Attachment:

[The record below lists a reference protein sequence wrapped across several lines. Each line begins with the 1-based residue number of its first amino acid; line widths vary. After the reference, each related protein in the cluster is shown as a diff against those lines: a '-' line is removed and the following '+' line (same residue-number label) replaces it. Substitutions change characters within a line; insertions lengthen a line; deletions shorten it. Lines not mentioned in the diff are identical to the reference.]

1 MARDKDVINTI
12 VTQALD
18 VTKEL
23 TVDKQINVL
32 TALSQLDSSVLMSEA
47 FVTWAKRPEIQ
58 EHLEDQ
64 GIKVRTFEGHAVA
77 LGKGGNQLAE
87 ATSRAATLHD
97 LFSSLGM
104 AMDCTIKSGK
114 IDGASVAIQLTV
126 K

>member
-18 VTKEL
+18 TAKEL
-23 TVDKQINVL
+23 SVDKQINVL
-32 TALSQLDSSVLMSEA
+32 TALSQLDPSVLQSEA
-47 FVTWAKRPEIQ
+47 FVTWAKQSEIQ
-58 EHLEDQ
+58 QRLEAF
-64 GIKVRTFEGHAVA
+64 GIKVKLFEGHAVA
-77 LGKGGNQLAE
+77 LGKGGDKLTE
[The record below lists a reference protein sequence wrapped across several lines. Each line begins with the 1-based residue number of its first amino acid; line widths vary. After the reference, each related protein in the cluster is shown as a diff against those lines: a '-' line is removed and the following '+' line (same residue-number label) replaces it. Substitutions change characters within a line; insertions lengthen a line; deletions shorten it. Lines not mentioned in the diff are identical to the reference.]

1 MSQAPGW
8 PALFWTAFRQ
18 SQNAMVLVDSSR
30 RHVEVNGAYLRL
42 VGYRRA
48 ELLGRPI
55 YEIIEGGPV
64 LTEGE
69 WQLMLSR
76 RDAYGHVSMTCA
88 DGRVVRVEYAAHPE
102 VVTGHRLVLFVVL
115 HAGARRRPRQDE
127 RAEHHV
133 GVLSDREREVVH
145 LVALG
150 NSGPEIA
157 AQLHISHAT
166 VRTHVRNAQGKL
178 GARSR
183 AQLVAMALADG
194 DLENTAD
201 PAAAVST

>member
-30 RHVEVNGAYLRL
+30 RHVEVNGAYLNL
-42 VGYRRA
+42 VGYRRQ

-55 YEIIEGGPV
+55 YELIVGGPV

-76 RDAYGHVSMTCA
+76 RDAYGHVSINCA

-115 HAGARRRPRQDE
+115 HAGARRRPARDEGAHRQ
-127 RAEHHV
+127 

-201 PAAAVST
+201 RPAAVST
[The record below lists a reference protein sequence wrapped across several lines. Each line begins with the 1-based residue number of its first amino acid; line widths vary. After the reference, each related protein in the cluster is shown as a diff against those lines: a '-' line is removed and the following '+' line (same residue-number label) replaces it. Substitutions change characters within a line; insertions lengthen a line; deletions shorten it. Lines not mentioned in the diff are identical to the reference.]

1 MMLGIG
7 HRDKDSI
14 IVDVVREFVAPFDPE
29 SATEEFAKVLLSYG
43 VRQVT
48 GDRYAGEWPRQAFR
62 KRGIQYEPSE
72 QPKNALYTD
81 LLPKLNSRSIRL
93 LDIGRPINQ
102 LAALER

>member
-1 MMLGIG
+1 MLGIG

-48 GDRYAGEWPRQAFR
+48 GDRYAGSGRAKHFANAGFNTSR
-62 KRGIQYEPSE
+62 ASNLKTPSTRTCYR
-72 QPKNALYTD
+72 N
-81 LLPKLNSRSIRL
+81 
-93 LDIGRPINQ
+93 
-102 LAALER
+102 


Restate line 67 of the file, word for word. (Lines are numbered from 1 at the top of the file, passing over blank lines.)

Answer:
+127 